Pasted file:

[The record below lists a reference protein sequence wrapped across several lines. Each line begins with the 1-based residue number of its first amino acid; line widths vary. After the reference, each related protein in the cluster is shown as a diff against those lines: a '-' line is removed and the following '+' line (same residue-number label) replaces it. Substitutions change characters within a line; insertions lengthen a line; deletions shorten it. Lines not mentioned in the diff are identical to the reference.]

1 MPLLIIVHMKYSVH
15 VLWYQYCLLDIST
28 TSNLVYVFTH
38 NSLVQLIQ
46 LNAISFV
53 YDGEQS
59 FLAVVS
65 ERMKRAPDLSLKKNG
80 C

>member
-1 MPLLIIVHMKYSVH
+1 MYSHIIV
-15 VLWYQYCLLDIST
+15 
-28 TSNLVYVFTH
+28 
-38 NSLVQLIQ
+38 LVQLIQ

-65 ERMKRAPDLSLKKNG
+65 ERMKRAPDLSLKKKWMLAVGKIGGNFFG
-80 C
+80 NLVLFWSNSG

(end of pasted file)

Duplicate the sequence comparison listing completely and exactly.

[The record below lists a reference protein sequence wrapped across several lines. Each line begins with the 1-based residue number of its first amino acid; line widths vary. After the reference, each related protein in the cluster is shown as a diff against those lines: a '-' line is removed and the following '+' line (same residue-number label) replaces it. Substitutions change characters within a line; insertions lengthen a line; deletions shorten it. Lines not mentioned in the diff are identical to the reference.]

1 MPLLIIVHMKYSVH
15 VLWYQYCLLDIST
28 TSNLVYVFTH
38 NSLVQLIQ
46 LNAISFV
53 YDGEQS
59 FLAVVS
65 ERMKRAPDLSLKKNG
80 C

>member
-1 MPLLIIVHMKYSVH
+1 MYSHIIV
-15 VLWYQYCLLDIST
+15 
-28 TSNLVYVFTH
+28 
-38 NSLVQLIQ
+38 LVQLIQ

-65 ERMKRAPDLSLKKNG
+65 ERMKRAPDLSLKKKWMLAVGKIGGNFFG
-80 C
+80 NLVLFWSNSG